Lara 375: I have to explain he didn't score them all off me - Lewis

By Sports Desk April 18, 2019

"I often have to explain to people he didn't score all of the 375 off me," Chris Lewis quips as he reflects with mixed emotions on Brian Lara's astonishing record knock in Antigua.

It is 25 years to the day since Lara whipped an expectant Antigua crowd into a frenzy by hooking Lewis to the boundary to eclipse fellow West Indies legend Garry Sobers' long-standing highest Test score of 365 not out.

A quarter of a century on, that historic moment is still fresh in the memory of former England all-rounder Lewis.

"Oh no," Lewis replies when asked if he would mind sharing his recollection of an incredible tour de force from one of the greatest batsmen of all time.

That must have been what the England bowlers were thinking when captain Michael Atherton asked them to warm up as Lara majestically piled on the runs.

The Windies had been reduced to 12-2 on day one of the final match of the series, but Lara spent 12 hours and 46 minutes at the crease to surpass a record set by Sobers back in 1958.

Lewis had tried everything to remove the elegant left hander, whose foot dislodged a bail - which fell back into the groove - as he swung around after hitting one of 45 fours to make history.

He told Omnisport: "People identify me with running in to bowl that ball to Brian, so I often have to explain to people he didn't score all of the 375 off me!

"But I remember running in to bowl the ball and really just thinking, 'I've tried everything else, so I'll have a go at getting [the ball] as high as I can', and there were two men back, so see what happens.

"I bowled the ball, he whacked it for four and it was chaotic, with the game stopped halfway through, people came onto the field - including Garry Sobers - and we're just spectators taking it in, not quite believing what's going on.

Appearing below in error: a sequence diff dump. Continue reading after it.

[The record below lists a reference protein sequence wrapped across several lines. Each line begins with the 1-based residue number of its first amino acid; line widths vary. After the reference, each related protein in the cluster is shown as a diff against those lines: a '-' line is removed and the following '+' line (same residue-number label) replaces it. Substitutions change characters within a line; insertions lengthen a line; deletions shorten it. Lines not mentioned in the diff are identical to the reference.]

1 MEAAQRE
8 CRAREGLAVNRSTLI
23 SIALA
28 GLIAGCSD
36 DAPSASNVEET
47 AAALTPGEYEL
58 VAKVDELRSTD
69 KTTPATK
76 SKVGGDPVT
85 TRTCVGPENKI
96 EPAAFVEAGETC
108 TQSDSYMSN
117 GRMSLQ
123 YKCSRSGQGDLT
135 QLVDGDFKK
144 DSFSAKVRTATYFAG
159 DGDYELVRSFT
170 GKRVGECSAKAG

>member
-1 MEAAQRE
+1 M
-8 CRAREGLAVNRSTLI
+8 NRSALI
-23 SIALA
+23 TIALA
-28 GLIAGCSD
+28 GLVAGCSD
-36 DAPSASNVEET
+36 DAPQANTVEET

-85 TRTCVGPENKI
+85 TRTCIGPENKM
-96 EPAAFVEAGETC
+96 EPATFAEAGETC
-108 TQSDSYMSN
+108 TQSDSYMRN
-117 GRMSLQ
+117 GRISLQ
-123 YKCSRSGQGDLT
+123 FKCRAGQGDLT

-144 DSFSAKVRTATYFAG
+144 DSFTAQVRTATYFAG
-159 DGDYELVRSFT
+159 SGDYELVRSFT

"While that was happening, Jack [Russell, England wicketkeeper] came up to me and said, 'Do you know he stepped on his stumps when he hooked it?' I had no idea.

"Here we are 25 years later and certainly I didn't want Brian to break the record, certainly not off my bowling and certainly not against our team. I wouldn't say I was happy to be a part of it but I'm happy for Brian. He was the best batter I ever played against, one of the most exciting cricketers I've ever seen and he deserves it."

Lewis added: "It was really surreal. I remember Brian getting his hundred and I remember thinking, he's got his hundred so sooner or later - hopefully sooner - he'll probably chip one to cover or point or something like that, because it often happens - batsmen give it away after getting to the century.

"But he kept going and after day one nobody was thinking of the world record, then during the second day there almost seemed to be a build-up and an inevitably about it."

While Lewis is now happy to doff his cap to Lara - who went on to make an unbeaten 400 on the same ground against the same opponents to reclaim the Test record 10 years later - for his herculean knock, it was too painful to appreciate at the time.

"I must admit it took me a while to be admiring it, because it's a bit like being in the midst of a boxing fight and someone has given you a great right hook and you stand back and admire," the 51-year-old said. 

"It's very much later when there is not so much aggression going on or in some cases even after your career when you can look back. I didn't want to admire batters too much, it was a competition, but 25 years later Brian Lara coming into bat... if I wasn't bowling it would be a very enjoyable day!"

 

- Lewis is currently on tour for The Long Walk Back, a theatre production based on his fall from grace. 

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